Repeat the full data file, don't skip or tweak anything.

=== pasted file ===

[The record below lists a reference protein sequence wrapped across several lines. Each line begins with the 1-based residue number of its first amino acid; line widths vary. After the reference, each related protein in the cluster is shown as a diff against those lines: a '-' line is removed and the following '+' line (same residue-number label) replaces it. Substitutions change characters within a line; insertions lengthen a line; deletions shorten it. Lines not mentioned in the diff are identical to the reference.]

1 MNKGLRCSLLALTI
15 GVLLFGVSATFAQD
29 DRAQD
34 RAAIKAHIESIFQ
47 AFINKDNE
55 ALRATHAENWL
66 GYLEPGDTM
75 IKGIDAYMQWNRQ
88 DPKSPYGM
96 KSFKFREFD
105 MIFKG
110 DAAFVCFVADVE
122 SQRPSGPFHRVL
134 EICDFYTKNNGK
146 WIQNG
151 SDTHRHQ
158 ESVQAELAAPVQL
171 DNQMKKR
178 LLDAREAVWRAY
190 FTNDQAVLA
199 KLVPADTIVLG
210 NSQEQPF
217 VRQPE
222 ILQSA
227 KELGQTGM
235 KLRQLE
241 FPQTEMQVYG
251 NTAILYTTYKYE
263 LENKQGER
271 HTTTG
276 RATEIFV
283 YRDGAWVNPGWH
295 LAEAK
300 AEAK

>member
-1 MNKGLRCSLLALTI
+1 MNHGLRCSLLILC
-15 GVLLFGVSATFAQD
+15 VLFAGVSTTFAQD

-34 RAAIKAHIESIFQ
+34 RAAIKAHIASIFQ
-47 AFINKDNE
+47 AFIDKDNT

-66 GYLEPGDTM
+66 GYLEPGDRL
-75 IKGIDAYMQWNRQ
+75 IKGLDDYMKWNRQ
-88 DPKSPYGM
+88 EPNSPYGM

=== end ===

[The record below lists a reference protein sequence wrapped across several lines. Each line begins with the 1-based residue number of its first amino acid; line widths vary. After the reference, each related protein in the cluster is shown as a diff against those lines: a '-' line is removed and the following '+' line (same residue-number label) replaces it. Substitutions change characters within a line; insertions lengthen a line; deletions shorten it. Lines not mentioned in the diff are identical to the reference.]

1 MNKGLRCSLLALTI
15 GVLLFGVSATFAQD
29 DRAQD
34 RAAIKAHIESIFQ
47 AFINKDNE
55 ALRATHAENWL
66 GYLEPGDTM
75 IKGIDAYMQWNRQ
88 DPKSPYGM
96 KSFKFREFD
105 MIFKG
110 DAAFVCFVADVE
122 SQRPSGPFHRVL
134 EICDFYTKNNGK
146 WIQNG
151 SDTHRHQ
158 ESVQAELAAPVQL
171 DNQMKKR
178 LLDAREAVWRAY
190 FTNDQAVLA
199 KLVPADTIVLG
210 NSQEQPF
217 VRQPE
222 ILQSA
227 KELGQTGM
235 KLRQLE
241 FPQTEMQVYG
251 NTAILYTTYKYE
263 LENKQGER
271 HTTTG
276 RATEIFV
283 YRDGAWVNPGWH
295 LAEAK
300 AEAK

>member
-1 MNKGLRCSLLALTI
+1 MNHGLRCSLLILC
-15 GVLLFGVSATFAQD
+15 VLFAGVSTTFAQD

-34 RAAIKAHIESIFQ
+34 RAAIKAHIASIFQ
-47 AFINKDNE
+47 AFIDKDNT

-66 GYLEPGDTM
+66 GYLEPGDRL
-75 IKGIDAYMQWNRQ
+75 IKGLDDYMKWNRQ
-88 DPKSPYGM
+88 EPNSPYGM